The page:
The Saber's Edge: Getting Up to Speed

The Saber's Edge: Getting Up to Speed

This article is part of our The Saber's Edge series.

With Pitchf/x available in some form since 2007, the amount of information about pitchers has increased dramatically. While some information could be extracted about hitters, we could find the velocity, pitch type, and break amounts on every single pitch. Information on hitters has been a little less forth coming, but a couple new pieces of information are now available to help examine hitters: batted ball velocity and hard-medium-soft hit rates.

Some batted ball data has been available over the past 10 years or so like batted balls being divided into line drives, groundballs and fly balls. These values have helped some people to create metrics like HR/FB rate and xBABIP formulas. With the release of Pitchf/x data, where on the diamonda batted ball was fielded became available. Some people, including myself, created rough estimates on home run and fly ball distances.Only so much information on hitters was available to work with, but now new horizons are opening up.

Batted Ball Velocity

Right after Pitchf/x data was available, people wondered why the speed cameras couldn't keep running and detect the speed off the bat. Well, the cameras could and in 2009 a month's worth of data was supplied to the general public and then nothing after that. Some people did some workwith the information to get some baseline information, but with no new data, player information or trends could not be analyzed. Well, the information was available to teams for years, but the general public was left in the

With Pitchf/x available in some form since 2007, the amount of information about pitchers has increased dramatically. While some information could be extracted about hitters, we could find the velocity, pitch type, and break amounts on every single pitch. Information on hitters has been a little less forth coming, but a couple new pieces of information are now available to help examine hitters: batted ball velocity and hard-medium-soft hit rates.

Some batted ball data has been available over the past 10 years or so like batted balls being divided into line drives, groundballs and fly balls. These values have helped some people to create metrics like HR/FB rate and xBABIP formulas. With the release of Pitchf/x data, where on the diamonda batted ball was fielded became available. Some people, including myself, created rough estimates on home run and fly ball distances.Only so much information on hitters was available to work with, but now new horizons are opening up.

Batted Ball Velocity

Right after Pitchf/x data was available, people wondered why the speed cameras couldn't keep running and detect the speed off the bat. Well, the cameras could and in 2009 a month's worth of data was supplied to the general public and then nothing after that. Some people did some workwith the information to get some baseline information, but with no new data, player information or trends could not be analyzed. Well, the information was available to teams for years, but the general public was left in the dark until this season.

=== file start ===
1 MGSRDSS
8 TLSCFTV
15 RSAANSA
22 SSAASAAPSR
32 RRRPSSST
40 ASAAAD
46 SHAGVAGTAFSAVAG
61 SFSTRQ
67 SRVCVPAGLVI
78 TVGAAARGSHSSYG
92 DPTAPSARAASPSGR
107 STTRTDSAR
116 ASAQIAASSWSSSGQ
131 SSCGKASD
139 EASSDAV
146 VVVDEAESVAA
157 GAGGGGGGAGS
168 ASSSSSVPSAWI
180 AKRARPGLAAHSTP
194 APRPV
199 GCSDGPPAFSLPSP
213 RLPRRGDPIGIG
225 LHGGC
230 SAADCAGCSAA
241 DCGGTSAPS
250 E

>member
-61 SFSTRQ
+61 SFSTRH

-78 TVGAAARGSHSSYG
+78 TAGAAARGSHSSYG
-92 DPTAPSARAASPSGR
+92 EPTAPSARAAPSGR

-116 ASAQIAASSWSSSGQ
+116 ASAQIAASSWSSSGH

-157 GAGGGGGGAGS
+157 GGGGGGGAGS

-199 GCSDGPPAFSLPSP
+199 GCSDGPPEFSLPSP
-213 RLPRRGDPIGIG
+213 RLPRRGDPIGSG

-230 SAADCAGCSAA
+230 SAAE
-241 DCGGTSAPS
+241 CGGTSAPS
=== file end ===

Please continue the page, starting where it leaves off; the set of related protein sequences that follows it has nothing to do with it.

Since the start of this season, batted ball velocity has been included with the Pitchf/x information. Baseball Savant.com tracks the data and is a must bookmark for the stats nerds (and others). Before this season, the website had a great searchable Pitchf/x database which had about anything a person could want. And now they have batted ball velocity.

The large number of selection options on the page may seem a little hard to navigate, but have faith. It is worth the time to figure it out. When looking at the batted ball velocity, I recommend starting with this page. It is the amount of batted balls at or above a certain velocity, in this case over 100 mph.  From here, a search can be limited to batter handedness or certain game dates.

Now, the big question is what to do with the information?Well, right now the master nerds are just getting their heads wrapped around the information. The biggest issue in the lack of data. It is just a month and half of data after having just a month's worth back in 2009. Sadly, the major advances will likely happen in a couple of years when season-to-season correlations can be calculated.

Well, not all is lost and we can thank Alan Nathan for the help. In the 2014 The Hardball Times Annual, he published the follow graph on the 2009 data. It plots the average batted ball speed and the chance for a hit happening.

What we see here is that a batted ball around 95 mph has a 50-50 chance of being a hit. By making a few adjustments to the above link to Baseball Savant, here are the leaders in the number of batted balls over 95 mph. The list of players is a good measure of how hard the players are hitting balls. 

Here are the top-10 players at hitting balls greater than 95 mph and their batting average on balls in play (including home runs).